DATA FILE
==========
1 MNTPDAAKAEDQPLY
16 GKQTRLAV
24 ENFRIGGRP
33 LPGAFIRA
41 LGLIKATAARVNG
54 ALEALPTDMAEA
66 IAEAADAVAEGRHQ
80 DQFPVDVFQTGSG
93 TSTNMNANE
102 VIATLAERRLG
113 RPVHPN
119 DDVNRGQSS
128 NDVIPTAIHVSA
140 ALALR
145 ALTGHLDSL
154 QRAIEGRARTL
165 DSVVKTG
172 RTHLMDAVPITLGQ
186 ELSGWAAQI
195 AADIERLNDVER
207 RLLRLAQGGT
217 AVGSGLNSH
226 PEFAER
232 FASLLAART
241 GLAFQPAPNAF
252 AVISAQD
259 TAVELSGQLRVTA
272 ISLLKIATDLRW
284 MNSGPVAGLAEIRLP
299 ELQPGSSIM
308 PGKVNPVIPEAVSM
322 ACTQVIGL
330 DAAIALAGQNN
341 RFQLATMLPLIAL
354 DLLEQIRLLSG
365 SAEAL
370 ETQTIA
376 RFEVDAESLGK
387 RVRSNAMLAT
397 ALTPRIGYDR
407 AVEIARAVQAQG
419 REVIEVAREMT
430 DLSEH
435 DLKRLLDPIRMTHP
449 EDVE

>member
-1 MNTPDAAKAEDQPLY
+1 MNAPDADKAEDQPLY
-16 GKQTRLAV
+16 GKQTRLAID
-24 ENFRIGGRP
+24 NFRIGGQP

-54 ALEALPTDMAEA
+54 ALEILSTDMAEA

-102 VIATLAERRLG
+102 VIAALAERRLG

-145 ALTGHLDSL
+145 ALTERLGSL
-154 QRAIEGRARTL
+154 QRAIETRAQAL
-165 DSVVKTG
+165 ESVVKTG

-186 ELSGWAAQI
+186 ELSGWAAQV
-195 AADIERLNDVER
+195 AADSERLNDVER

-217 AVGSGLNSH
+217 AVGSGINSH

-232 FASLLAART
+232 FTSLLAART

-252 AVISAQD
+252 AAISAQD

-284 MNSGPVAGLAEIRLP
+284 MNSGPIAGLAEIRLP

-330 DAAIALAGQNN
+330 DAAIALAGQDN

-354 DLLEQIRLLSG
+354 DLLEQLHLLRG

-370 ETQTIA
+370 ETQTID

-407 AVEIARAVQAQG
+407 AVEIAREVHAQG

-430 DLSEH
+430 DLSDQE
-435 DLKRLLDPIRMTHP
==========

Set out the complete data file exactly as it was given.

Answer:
1 MNTPDAAKAEDQPLY
16 GKQTRLAV
24 ENFRIGGRP
33 LPGAFIRA
41 LGLIKATAARVNG
54 ALEALPTDMAEA
66 IAEAADAVAEGRHQ
80 DQFPVDVFQTGSG
93 TSTNMNANE
102 VIATLAERRLG
113 RPVHPN
119 DDVNRGQSS
128 NDVIPTAIHVSA
140 ALALR
145 ALTGHLDSL
154 QRAIEGRARTL
165 DSVVKTG
172 RTHLMDAVPITLGQ
186 ELSGWAAQI
195 AADIERLNDVER
207 RLLRLAQGGT
217 AVGSGLNSH
226 PEFAER
232 FASLLAART
241 GLAFQPAPNAF
252 AVISAQD
259 TAVELSGQLRVTA
272 ISLLKIATDLRW
284 MNSGPVAGLAEIRLP
299 ELQPGSSIM
308 PGKVNPVIPEAVSM
322 ACTQVIGL
330 DAAIALAGQNN
341 RFQLATMLPLIAL
354 DLLEQIRLLSG
365 SAEAL
370 ETQTIA
376 RFEVDAESLGK
387 RVRSNAMLAT
397 ALTPRIGYDR
407 AVEIARAVQAQG
419 REVIEVAREMT
430 DLSEH
435 DLKRLLDPIRMTHP
449 EDVE

>member
-1 MNTPDAAKAEDQPLY
+1 MNAPDADKAEDQPLY
-16 GKQTRLAV
+16 GKQTRLAID
-24 ENFRIGGRP
+24 NFRIGGQP

-54 ALEALPTDMAEA
+54 ALEILSTDMAEA

-102 VIATLAERRLG
+102 VIAALAERRLG

-145 ALTGHLDSL
+145 ALTERLGSL
-154 QRAIEGRARTL
+154 QRAIETRAQAL
-165 DSVVKTG
+165 ESVVKTG

-186 ELSGWAAQI
+186 ELSGWAAQV
-195 AADIERLNDVER
+195 AADSERLNDVER

-217 AVGSGLNSH
+217 AVGSGINSH

-232 FASLLAART
+232 FTSLLAART

-252 AVISAQD
+252 AAISAQD

-284 MNSGPVAGLAEIRLP
+284 MNSGPIAGLAEIRLP

-330 DAAIALAGQNN
+330 DAAIALAGQDN

-354 DLLEQIRLLSG
+354 DLLEQLHLLRG

-370 ETQTIA
+370 ETQTID

-407 AVEIARAVQAQG
+407 AVEIAREVHAQG

-430 DLSEH
+430 DLSDQE
-435 DLKRLLDPIRMTHP